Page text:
Voyage into the High Sierra – “Camping at 7,000ft is awesome!”
Saturday, June 10th, 2017
The Sequoia National Forest is a place that I had visited very briefly one day in 2007 and have been wanting to return ever since then. I got my opportunity to fulfill that wish when a good friend of mine invited me on a last minute venture to go camping with him in the Western part of the High Sierra. The drive would rival some of my recent Eastern Sierra travels in terms of distance and time. My buddy Richard had reserved a place at the Lodgepole Campground in the Sequoia National Forest which from what I understand, tend to go fast many months in advance. Reservations are definitely wise to get at least six months before making your excursion.
Lodgepole Campground – Upper LoopGPS Coordinates: 36.6057098° N,118.7240982° W
Our campground would be located at “Site183” on the Upper Loop and it was the perfect spot in my honest opinion as our closest neighbor was separated by a small hill and the neighbors who were in clear view were at a good distance away. I had driven out from the Mojave Desert the night before and I have to say that going from 100 ºF (38 ºC) weather to 50 ºF (10 ºC) was a hell of a treat for me. I am not a fan of the heat, so this was going to be a great time out for camping. Rich and I were staying two nights and I had just gotten up from a good night’s rest after arriving the here late the day before.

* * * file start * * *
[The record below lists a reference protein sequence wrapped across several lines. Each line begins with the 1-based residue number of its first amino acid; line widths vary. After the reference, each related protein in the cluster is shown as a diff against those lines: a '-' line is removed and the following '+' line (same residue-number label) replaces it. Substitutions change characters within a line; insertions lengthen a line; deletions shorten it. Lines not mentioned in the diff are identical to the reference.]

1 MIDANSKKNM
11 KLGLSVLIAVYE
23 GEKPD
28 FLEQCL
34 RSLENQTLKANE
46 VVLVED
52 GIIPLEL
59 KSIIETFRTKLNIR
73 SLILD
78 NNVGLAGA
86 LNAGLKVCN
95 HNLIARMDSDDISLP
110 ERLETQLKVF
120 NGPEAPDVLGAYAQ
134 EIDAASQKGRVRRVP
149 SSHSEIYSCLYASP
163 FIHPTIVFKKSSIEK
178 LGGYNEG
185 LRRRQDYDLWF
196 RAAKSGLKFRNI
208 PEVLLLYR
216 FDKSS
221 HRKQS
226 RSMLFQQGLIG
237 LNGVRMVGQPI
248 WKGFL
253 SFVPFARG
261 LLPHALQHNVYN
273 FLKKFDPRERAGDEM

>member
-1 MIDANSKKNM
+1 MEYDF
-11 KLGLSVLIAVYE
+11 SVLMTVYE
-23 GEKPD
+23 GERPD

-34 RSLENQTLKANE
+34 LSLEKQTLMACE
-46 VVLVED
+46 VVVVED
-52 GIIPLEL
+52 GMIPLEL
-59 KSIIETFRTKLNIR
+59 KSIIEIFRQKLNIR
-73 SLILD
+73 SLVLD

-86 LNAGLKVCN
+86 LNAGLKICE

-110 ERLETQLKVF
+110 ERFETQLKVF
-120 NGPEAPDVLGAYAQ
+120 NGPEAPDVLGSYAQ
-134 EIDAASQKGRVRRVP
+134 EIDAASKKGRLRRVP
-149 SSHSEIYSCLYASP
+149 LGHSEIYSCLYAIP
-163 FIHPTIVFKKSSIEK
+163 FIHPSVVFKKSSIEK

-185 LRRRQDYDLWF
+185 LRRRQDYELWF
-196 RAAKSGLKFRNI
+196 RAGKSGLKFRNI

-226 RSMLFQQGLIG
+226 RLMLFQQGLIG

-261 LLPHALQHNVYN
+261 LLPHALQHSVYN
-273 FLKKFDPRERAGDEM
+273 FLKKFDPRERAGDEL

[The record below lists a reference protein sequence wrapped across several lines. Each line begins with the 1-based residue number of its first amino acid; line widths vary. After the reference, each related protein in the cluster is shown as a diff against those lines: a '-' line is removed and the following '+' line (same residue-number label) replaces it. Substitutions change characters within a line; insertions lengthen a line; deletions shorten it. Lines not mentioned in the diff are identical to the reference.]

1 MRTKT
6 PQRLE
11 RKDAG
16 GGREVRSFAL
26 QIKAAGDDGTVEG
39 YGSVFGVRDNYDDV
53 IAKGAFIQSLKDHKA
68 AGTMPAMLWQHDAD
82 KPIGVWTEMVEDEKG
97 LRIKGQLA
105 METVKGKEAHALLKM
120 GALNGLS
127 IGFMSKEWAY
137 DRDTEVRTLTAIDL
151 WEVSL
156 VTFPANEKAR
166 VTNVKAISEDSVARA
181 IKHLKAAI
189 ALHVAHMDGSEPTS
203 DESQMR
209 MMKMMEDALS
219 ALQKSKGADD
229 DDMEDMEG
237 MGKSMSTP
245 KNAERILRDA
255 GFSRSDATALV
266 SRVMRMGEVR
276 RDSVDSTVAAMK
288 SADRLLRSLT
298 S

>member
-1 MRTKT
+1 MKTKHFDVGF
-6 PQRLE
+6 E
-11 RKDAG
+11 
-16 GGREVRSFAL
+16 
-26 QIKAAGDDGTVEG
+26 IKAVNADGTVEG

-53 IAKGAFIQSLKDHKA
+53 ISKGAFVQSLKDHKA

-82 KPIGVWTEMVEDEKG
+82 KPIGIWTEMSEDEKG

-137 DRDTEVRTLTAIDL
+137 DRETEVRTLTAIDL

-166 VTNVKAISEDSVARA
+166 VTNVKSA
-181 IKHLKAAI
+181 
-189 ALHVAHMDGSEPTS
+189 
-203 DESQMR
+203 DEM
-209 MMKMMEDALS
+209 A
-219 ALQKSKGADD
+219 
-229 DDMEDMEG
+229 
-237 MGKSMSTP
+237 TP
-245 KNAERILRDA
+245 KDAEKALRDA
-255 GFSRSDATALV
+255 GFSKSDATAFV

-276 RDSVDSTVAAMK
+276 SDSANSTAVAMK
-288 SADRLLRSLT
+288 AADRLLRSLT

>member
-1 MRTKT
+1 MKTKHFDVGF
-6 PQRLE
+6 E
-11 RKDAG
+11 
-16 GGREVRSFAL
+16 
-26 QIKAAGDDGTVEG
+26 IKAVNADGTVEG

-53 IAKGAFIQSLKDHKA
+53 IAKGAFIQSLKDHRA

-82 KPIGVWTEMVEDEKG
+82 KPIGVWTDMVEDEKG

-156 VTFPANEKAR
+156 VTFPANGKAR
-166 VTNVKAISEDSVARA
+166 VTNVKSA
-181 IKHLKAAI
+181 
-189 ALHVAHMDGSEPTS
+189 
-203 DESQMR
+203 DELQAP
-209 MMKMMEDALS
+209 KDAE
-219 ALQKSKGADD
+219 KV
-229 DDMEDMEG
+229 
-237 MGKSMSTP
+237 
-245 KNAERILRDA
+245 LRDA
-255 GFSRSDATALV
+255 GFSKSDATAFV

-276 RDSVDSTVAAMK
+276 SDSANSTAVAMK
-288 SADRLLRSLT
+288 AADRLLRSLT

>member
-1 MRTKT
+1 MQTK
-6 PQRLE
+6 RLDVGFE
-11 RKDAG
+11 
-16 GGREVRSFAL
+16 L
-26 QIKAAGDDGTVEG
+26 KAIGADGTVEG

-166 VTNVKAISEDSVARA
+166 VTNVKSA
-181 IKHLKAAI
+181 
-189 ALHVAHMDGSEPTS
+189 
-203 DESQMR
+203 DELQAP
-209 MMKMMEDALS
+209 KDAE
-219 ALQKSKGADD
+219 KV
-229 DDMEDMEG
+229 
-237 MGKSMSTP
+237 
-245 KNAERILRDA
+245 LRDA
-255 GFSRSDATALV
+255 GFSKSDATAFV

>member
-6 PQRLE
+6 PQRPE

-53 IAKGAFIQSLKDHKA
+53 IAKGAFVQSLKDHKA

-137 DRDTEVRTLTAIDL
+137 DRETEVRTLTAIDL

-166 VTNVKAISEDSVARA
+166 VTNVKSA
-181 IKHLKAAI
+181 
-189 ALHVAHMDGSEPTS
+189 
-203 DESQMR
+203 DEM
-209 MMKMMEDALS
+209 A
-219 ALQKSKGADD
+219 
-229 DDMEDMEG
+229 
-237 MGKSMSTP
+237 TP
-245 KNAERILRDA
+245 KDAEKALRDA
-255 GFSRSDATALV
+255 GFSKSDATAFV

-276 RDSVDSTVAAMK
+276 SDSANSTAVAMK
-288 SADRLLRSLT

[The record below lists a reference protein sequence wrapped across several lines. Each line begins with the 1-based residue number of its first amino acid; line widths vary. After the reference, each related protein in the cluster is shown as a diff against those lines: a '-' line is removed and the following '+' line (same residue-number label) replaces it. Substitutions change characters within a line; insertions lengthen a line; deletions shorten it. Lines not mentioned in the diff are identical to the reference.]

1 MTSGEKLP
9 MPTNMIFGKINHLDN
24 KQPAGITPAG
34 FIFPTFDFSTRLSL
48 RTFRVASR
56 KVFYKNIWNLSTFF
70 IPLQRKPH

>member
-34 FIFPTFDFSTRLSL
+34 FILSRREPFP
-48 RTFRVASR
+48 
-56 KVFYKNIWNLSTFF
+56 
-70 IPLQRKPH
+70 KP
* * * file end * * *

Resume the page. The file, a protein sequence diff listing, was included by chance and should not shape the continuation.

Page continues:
Rich had crashed out in his tent and I slept in the Megacab section of the Starship (a.k.a. My Diesel). I had done this once before in the Coyote Canyon Venture 2016, but keeping the windows cracked was an issue because I spent the whole night swatting all manner of flying insects off my face. To remedy this problem, I came up with a quick and affordable solution. A few days prior to this venture, I bought some window screening and a whole lot of cheap magnets. I then took some scissors to the screening and stuck it to the windows on the Megacab. Suffice it to say that I never slept better, no bugs, fresh air, and no overheating in the cab while I slept.
“The perfect insect repellent at last!”
The morning was a lazy yet relaxing one and with no intention of speeding through the days activities, I decided that a good, hearty breakfast was in order. Using my nifty Coleman stove (Thanks mom! <3), I whipped up some turkey bacon, hashbrowns, and scrambled eggs. I offered my buddy Rich a plate, but he had already filled up a bit earlier on some of the food we had stored overnight in our site’s very own bear locker. We kept our site free of food, trash and anything scented unlike our neighbors who had left their used and dirty cookware on their table overnight, totally irresponsible.
“I had one big breakfast to get my day started.”
After I finished breakfast, I washed all my stuff and packed the food and cookware away. I got freshened up and put on my boots for the hike of the day. Rich had brought his camera gear including his new Fujifilm GF670 Rangefinder folding camera. He also had an assortment of film that he wanted to try out which I was curious about as well. I collected all of my camera gear and loaded up on snacks and water. The trailhead for today’s hike was literally a five minute walk from our camp site, hence the reason we were not in such a big rush.